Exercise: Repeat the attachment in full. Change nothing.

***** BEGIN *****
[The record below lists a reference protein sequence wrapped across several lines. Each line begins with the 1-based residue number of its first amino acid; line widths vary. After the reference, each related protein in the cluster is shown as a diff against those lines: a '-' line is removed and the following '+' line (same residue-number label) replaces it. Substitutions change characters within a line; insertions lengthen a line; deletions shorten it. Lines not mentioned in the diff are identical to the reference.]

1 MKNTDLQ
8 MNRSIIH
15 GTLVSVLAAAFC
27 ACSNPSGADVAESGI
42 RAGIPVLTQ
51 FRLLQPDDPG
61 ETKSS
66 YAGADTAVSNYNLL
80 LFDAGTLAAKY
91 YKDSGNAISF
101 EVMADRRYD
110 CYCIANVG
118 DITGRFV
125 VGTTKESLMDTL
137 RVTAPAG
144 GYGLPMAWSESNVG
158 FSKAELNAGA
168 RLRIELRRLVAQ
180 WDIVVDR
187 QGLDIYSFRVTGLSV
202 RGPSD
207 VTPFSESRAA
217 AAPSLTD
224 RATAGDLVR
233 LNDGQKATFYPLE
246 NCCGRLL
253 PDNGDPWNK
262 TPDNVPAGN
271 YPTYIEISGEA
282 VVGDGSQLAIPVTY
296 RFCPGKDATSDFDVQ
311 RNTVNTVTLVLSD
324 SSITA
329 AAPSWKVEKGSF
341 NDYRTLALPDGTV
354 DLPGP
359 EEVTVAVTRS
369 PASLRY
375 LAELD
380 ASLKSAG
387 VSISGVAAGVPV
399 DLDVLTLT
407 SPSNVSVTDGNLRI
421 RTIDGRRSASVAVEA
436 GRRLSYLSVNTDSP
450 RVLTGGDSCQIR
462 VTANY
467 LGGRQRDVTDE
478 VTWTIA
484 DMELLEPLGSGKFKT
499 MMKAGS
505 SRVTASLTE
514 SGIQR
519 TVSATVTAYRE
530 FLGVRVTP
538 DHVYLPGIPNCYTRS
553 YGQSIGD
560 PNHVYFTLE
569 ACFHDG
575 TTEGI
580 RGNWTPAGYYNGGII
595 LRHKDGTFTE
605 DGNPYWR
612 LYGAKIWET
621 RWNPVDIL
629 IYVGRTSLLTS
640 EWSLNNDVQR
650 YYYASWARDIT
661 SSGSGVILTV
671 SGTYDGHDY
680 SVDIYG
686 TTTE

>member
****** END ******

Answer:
[The record below lists a reference protein sequence wrapped across several lines. Each line begins with the 1-based residue number of its first amino acid; line widths vary. After the reference, each related protein in the cluster is shown as a diff against those lines: a '-' line is removed and the following '+' line (same residue-number label) replaces it. Substitutions change characters within a line; insertions lengthen a line; deletions shorten it. Lines not mentioned in the diff are identical to the reference.]

1 MKNTDLQ
8 MNRSIIH
15 GTLVSVLAAAFC
27 ACSNPSGADVAESGI
42 RAGIPVLTQ
51 FRLLQPDDPG
61 ETKSS
66 YAGADTAVSNYNLL
80 LFDAGTLAAKY
91 YKDSGNAISF
101 EVMADRRYD
110 CYCIANVG
118 DITGRFV
125 VGTTKESLMDTL
137 RVTAPAG
144 GYGLPMAWSESNVG
158 FSKAELNAGA
168 RLRIELRRLVAQ
180 WDIVVDR
187 QGLDIYSFRVTGLSV
202 RGPSD
207 VTPFSESRAA
217 AAPSLTD
224 RATAGDLVR
233 LNDGQKATFYPLE
246 NCCGRLL
253 PDNGDPWNK
262 TPDNVPAGN
271 YPTYIEISGEA
282 VVGDGSQLAIPVTY
296 RFCPGKDATSDFDVQ
311 RNTVNTVTLVLSD
324 SSITA
329 AAPSWKVEKGSF
341 NDYRTLALPDGTV
354 DLPGP
359 EEVTVAVTRS
369 PASLRY
375 LAELD
380 ASLKSAG
387 VSISGVAAGVPV
399 DLDVLTLT
407 SPSNVSVTDGNLRI
421 RTIDGRRSASVAVEA
436 GRRLSYLSVNTDSP
450 RVLTGGDSCQIR
462 VTANY
467 LGGRQRDVTDE
478 VTWTIA
484 DMELLEPLGSGKFKT
499 MMKAGS
505 SRVTASLTE
514 SGIQR
519 TVSATVTAYRE
530 FLGVRVTP
538 DHVYLPGIPNCYTRS
553 YGQSIGD
560 PNHVYFTLE
569 ACFHDG
575 TTEGI
580 RGNWTPAGYYNGGII
595 LRHKDGTFTE
605 DGNPYWR
612 LYGAKIWET
621 RWNPVDIL
629 IYVGRTSLLTS
640 EWSLNNDVQR
650 YYYASWARDIT
661 SSGSGVILTV
671 SGTYDGHDY
680 SVDIYG
686 TTTE

>member